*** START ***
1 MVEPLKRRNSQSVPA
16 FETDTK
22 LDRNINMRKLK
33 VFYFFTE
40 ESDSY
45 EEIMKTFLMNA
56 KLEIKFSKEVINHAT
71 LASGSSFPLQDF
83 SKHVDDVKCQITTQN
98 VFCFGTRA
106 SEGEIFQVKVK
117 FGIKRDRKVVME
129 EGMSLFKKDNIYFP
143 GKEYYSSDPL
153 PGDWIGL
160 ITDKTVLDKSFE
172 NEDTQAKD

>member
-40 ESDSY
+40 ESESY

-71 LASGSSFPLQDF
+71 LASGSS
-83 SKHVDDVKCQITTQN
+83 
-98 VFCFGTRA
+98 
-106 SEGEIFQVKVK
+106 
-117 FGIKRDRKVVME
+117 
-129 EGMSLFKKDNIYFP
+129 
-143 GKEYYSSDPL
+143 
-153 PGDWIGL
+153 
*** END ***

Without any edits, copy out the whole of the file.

1 MVEPLKRRNSQSVPA
16 FETDTK
22 LDRNINMRKLK
33 VFYFFTE
40 ESDSY
45 EEIMKTFLMNA
56 KLEIKFSKEVINHAT
71 LASGSSFPLQDF
83 SKHVDDVKCQITTQN
98 VFCFGTRA
106 SEGEIFQVKVK
117 FGIKRDRKVVME
129 EGMSLFKKDNIYFP
143 GKEYYSSDPL
153 PGDWIGL
160 ITDKTVLDKSFE
172 NEDTQAKD

>member
-40 ESDSY
+40 ESESY

-71 LASGSSFPLQDF
+71 LASGSS
-83 SKHVDDVKCQITTQN
+83 
-98 VFCFGTRA
+98 
-106 SEGEIFQVKVK
+106 
-117 FGIKRDRKVVME
+117 
-129 EGMSLFKKDNIYFP
+129 
-143 GKEYYSSDPL
+143 
-153 PGDWIGL
+153 